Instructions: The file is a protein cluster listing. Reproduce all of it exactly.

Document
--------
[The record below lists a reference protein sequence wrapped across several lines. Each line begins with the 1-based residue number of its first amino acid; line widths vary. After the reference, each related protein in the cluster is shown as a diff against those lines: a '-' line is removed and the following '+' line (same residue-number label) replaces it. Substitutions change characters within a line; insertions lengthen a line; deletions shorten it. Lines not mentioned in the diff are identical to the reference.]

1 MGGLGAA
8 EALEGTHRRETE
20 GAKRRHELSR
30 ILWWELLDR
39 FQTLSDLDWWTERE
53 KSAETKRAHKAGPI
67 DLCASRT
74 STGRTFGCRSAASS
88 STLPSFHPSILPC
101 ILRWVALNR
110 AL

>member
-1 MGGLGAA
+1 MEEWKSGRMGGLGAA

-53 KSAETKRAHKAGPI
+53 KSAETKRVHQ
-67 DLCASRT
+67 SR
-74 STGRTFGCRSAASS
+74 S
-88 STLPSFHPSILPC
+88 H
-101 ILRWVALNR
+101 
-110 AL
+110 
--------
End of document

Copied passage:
[The record below lists a reference protein sequence wrapped across several lines. Each line begins with the 1-based residue number of its first amino acid; line widths vary. After the reference, each related protein in the cluster is shown as a diff against those lines: a '-' line is removed and the following '+' line (same residue-number label) replaces it. Substitutions change characters within a line; insertions lengthen a line; deletions shorten it. Lines not mentioned in the diff are identical to the reference.]

1 MGGLGAA
8 EALEGTHRRETE
20 GAKRRHELSR
30 ILWWELLDR
39 FQTLSDLDWWTERE
53 KSAETKRAHKAGPI
67 DLCASRT
74 STGRTFGCRSAASS
88 STLPSFHPSILPC
101 ILRWVALNR
110 AL

>member
-1 MGGLGAA
+1 MEEWKSGRMGGLGAA

-53 KSAETKRAHKAGPI
+53 KSAETKRVHQ
-67 DLCASRT
+67 SR
-74 STGRTFGCRSAASS
+74 S
-88 STLPSFHPSILPC
+88 H
-101 ILRWVALNR
+101 
-110 AL
+110 